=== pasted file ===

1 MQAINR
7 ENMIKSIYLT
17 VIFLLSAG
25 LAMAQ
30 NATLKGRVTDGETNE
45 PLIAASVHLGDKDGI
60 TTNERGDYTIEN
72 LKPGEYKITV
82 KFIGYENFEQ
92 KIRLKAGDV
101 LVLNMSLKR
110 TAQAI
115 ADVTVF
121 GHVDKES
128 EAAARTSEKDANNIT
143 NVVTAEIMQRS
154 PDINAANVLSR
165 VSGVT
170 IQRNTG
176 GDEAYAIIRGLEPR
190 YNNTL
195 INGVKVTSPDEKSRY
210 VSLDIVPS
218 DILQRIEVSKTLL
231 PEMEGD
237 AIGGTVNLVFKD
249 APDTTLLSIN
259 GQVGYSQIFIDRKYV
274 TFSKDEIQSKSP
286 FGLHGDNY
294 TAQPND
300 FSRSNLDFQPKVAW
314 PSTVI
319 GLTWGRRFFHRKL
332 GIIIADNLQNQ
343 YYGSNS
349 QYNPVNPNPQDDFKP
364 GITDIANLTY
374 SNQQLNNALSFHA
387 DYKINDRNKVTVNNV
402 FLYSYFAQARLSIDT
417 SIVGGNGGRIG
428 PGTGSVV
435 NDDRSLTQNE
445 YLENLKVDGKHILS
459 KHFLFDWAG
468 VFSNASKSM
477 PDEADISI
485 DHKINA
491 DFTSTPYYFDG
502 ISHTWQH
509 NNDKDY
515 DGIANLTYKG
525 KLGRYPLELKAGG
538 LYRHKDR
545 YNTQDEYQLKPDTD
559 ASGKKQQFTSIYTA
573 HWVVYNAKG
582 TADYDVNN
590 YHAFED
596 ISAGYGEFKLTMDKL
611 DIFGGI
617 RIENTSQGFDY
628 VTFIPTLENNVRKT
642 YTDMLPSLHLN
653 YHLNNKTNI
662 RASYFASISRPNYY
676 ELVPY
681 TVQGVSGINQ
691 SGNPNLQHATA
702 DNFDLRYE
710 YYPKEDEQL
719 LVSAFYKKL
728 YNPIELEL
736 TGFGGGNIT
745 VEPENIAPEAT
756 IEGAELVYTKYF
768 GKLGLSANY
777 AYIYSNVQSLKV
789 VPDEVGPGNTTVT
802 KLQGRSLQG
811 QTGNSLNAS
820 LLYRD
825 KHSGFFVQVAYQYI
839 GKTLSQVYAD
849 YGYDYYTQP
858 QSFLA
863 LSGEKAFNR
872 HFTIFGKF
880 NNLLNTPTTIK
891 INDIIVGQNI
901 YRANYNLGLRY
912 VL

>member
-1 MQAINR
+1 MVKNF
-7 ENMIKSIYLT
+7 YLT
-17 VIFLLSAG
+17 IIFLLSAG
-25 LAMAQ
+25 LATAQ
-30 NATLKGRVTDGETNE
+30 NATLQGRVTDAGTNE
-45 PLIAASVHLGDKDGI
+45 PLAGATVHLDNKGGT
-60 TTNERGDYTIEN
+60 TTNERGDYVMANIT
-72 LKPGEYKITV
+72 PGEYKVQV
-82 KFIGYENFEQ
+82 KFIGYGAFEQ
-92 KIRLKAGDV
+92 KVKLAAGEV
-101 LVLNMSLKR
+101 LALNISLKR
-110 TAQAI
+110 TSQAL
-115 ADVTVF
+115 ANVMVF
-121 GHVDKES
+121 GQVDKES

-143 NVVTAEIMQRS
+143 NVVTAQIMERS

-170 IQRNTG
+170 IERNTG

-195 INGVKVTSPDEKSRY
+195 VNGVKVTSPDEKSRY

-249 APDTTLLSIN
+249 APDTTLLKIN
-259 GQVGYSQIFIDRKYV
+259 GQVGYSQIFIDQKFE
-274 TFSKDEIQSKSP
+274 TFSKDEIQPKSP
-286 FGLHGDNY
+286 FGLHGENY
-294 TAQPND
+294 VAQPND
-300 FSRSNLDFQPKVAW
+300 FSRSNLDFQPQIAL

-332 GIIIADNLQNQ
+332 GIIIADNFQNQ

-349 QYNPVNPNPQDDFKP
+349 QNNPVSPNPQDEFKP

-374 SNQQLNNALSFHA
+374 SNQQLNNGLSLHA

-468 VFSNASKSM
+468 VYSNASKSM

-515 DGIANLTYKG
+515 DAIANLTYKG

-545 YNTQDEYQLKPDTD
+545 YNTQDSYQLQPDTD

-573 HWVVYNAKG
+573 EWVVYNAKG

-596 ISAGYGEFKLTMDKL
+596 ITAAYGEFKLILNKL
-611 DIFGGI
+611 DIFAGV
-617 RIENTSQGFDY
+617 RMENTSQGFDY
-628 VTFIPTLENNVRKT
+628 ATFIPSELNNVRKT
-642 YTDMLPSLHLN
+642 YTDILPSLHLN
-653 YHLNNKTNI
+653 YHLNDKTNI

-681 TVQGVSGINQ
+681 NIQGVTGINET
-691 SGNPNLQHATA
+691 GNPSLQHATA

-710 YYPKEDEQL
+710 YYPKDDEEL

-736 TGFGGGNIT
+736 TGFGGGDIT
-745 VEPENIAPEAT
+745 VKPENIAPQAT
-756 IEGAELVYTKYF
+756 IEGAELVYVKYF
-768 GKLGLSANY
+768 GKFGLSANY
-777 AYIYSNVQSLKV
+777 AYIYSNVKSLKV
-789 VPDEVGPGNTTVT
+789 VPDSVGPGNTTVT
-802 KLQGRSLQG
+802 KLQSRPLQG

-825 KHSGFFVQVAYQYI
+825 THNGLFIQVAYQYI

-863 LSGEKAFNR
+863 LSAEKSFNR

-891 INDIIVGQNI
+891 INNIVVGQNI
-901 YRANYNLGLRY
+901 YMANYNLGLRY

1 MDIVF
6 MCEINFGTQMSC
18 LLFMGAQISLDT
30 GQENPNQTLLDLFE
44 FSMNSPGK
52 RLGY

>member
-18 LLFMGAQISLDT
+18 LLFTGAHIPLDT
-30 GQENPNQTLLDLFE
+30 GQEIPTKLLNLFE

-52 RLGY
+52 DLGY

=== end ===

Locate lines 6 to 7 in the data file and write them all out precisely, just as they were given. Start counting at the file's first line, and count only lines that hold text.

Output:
45 PLIAASVHLGDKDGI
60 TTNERGDYTIEN